David F. Johnson presented “Trust Issues In Divorce Proceedings” on November 17, 2021. This presentation covered trust issues that arise in divorce disputes, such as spouses creating an irrevocable trust, fraud claims to void a trust, conflict of interest issues raised by the same attorney drafting both spouse’s estate/trust documents, characterization of trust assets and distributions as separate or community, settlor standing to complain about trust administration issues, trust construction issues, adoption-in and adoption-out issues, spouse/settlor liability for controlling a trust, capacity issues raised by spouses being involved as trustees and director/officer of a closely held business, spouses’ co-trustee management issues, the new Texas Trust Code provisions dealing with the effect of dissolution of marriage on certain transfers in trusts.

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David F. Johnson presented “Trustee’s Obligation to Inform Beneficiaries: Avoiding Breach of Fiduciary Duty Claims” to a national audience on November 16, 2021, via Strafford publishing with his co-presenter Scott E. Rahn, founder of RMO LLP. A critical obligation for trustees of irrevocable trusts is the duty to inform beneficiaries of the trust’s existence and activities. Trustees often face claims of breach of fiduciary duty for failure to comply with these responsibilities. Inconsistencies between the trust document and the applicable state law frequently complicate compliance. This presentation addressed a trust’s ability to expand or narrow the duty to disclose, statutory provisions dealing with the duty to disclose, demands for accountings, common law duty to disclose, disclosure duties in litigation, quiet trusts, ramifications for non-disclosure, and methods to avoid breach claims.

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In In the Estate of Johnson, an applicant to be an independent administrator appealed a court’s decision to not appoint him due to his being unsuitable. No. 02-20-00133-CV, 2021 Tex. App. LEXIS 7138 (Tex. App.—Fort Worth August 26, 2021, no pet. history). The court of appeals first discussed the standard of review of orders finding a person unsuitable:

A probate court’s order finding a person is unsuitable to serve as executor is reviewed under an abuse-of-discretion standard. When applying an abuse-of-discretion standard, the normal sufficiency-of-the-evidence review is part of the abuse-of-discretion review and not an independent ground for reversal. The probate court abuses its discretion if its actions are unreasonable or arbitrary or without reference to any guiding rules or principles. “Under an abuse of discretion standard of review, we must make an independent inquiry of the entire record to determine if the trial court abused its discretion and are not limited to reviewing the sufficiency of the evidence to support the findings of fact made.”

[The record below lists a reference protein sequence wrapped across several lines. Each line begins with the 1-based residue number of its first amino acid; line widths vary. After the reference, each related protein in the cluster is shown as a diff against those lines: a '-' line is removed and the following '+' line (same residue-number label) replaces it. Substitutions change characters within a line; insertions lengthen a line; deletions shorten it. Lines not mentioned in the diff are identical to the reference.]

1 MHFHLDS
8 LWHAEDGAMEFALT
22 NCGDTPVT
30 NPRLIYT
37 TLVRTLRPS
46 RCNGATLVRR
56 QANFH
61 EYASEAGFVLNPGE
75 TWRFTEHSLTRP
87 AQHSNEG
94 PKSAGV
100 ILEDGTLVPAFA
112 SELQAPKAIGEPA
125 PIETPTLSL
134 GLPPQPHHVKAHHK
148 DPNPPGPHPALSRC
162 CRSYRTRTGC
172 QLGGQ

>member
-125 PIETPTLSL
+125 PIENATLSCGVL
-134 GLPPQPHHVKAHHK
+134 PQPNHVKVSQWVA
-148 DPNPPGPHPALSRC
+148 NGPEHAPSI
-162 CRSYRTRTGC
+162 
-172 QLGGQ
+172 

Continue Reading Court Affirms Decision That Executor Applicant Was Unsuitable For That Position

In In re Estate of Clark, a trial court entered an order allowing a family allowance for the decedent’s wife. No. 02-20-00211-CV, 2021 Tex. App. LEXIS 5685 (Tex. App.—Fort Worth July 15, 2021, no pet. history). After the wife was removed as the administrator of the estate, the court entered another order ending the family allowance. Continue Reading Court’s Order Ending Family Allowance To Decedent’s Wife Was Reversed Due To A Lack Of Notice To The Wife

David will cover recent statutory changes and case law updates. He will discuss extending the rule against perpetuities, de jure versus de facto status as trustee, modifications to trusts, trust construction, temporary injunctions against trustees, trustee authority to sell real estate, trust management of closely held businesses, co-trustee management, exculpatory clauses, acceptance-of-the-benefits doctrine, will reformation and more.

Date: Tuesday, December 14, 2021

Time: 10:00 – 11:00 a.m. Central Time
Cost: Complimentary
Speaker: David F. Johnson

Continuing Education Credit Information:
This course was approved by the State Bar of Texas Committee on MCLE in the amount of 1 credit hour. This course has also been approved for 1.25 CTFA credit by the American Bankers Association, attendees can self report.

Who should attend:
In-house counsel and other litigation contacts, trust officers, risk management contacts, and wealth advisors

Register

Webinar instructions will be e-mailed prior to the webinar